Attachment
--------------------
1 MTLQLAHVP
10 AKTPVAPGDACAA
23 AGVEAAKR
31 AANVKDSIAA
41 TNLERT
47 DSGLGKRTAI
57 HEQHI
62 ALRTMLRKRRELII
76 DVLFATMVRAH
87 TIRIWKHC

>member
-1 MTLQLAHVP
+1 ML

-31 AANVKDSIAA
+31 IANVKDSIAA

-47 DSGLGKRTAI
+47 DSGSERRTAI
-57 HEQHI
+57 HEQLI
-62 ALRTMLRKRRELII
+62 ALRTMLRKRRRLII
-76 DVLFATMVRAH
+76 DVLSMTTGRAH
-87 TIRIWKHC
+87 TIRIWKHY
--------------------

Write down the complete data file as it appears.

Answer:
1 MTLQLAHVP
10 AKTPVAPGDACAA
23 AGVEAAKR
31 AANVKDSIAA
41 TNLERT
47 DSGLGKRTAI
57 HEQHI
62 ALRTMLRKRRELII
76 DVLFATMVRAH
87 TIRIWKHC

>member
-1 MTLQLAHVP
+1 ML

-31 AANVKDSIAA
+31 IANVKDSIAA

-47 DSGLGKRTAI
+47 DSGSERRTAI
-57 HEQHI
+57 HEQLI
-62 ALRTMLRKRRELII
+62 ALRTMLRKRRRLII
-76 DVLFATMVRAH
+76 DVLSMTTGRAH
-87 TIRIWKHC
+87 TIRIWKHY